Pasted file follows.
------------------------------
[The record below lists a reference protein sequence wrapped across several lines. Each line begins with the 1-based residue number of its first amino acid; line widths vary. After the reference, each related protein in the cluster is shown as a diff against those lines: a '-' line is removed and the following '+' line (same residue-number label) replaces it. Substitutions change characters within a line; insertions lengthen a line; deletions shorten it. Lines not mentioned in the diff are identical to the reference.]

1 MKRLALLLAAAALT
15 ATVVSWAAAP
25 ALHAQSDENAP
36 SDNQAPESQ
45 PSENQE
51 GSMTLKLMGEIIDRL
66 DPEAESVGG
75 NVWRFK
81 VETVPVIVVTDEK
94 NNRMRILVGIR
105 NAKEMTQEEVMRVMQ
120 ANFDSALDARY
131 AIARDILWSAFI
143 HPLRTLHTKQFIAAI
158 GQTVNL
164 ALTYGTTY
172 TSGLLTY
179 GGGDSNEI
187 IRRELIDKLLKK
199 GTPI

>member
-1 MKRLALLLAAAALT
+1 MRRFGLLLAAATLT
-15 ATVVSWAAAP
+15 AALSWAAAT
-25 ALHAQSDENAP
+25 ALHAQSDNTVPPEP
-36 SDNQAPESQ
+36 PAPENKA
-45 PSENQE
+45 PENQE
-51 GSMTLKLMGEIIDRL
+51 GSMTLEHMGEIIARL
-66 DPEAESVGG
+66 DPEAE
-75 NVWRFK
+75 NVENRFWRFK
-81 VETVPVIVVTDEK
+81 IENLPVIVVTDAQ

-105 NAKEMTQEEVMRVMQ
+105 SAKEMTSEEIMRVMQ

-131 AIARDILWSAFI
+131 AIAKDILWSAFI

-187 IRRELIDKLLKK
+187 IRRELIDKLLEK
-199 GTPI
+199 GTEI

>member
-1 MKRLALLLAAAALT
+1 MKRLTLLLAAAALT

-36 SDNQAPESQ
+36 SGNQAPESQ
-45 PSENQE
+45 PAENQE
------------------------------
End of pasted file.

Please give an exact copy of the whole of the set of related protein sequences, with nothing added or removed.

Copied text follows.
[The record below lists a reference protein sequence wrapped across several lines. Each line begins with the 1-based residue number of its first amino acid; line widths vary. After the reference, each related protein in the cluster is shown as a diff against those lines: a '-' line is removed and the following '+' line (same residue-number label) replaces it. Substitutions change characters within a line; insertions lengthen a line; deletions shorten it. Lines not mentioned in the diff are identical to the reference.]

1 MKRLALLLAAAALT
15 ATVVSWAAAP
25 ALHAQSDENAP
36 SDNQAPESQ
45 PSENQE
51 GSMTLKLMGEIIDRL
66 DPEAESVGG
75 NVWRFK
81 VETVPVIVVTDEK
94 NNRMRILVGIR
105 NAKEMTQEEVMRVMQ
120 ANFDSALDARY
131 AIARDILWSAFI
143 HPLRTLHTKQFIAAI
158 GQTVNL
164 ALTYGTTY
172 TSGLLTY
179 GGGDSNEI
187 IRRELIDKLLKK
199 GTPI

>member
-1 MKRLALLLAAAALT
+1 MRRFGLLLAAATLT
-15 ATVVSWAAAP
+15 AALSWAAAT
-25 ALHAQSDENAP
+25 ALHAQSDNTVPPEP
-36 SDNQAPESQ
+36 PAPENKA
-45 PSENQE
+45 PENQE
-51 GSMTLKLMGEIIDRL
+51 GSMTLEHMGEIIARL
-66 DPEAESVGG
+66 DPEAE
-75 NVWRFK
+75 NVENRFWRFK
-81 VETVPVIVVTDEK
+81 IENLPVIVVTDAQ

-105 NAKEMTQEEVMRVMQ
+105 SAKEMTSEEIMRVMQ

-131 AIARDILWSAFI
+131 AIAKDILWSAFI

-187 IRRELIDKLLKK
+187 IRRELIDKLLEK
-199 GTPI
+199 GTEI

>member
-1 MKRLALLLAAAALT
+1 MKRLTLLLAAAALT

-36 SDNQAPESQ
+36 SGNQAPESQ
-45 PSENQE
+45 PAENQE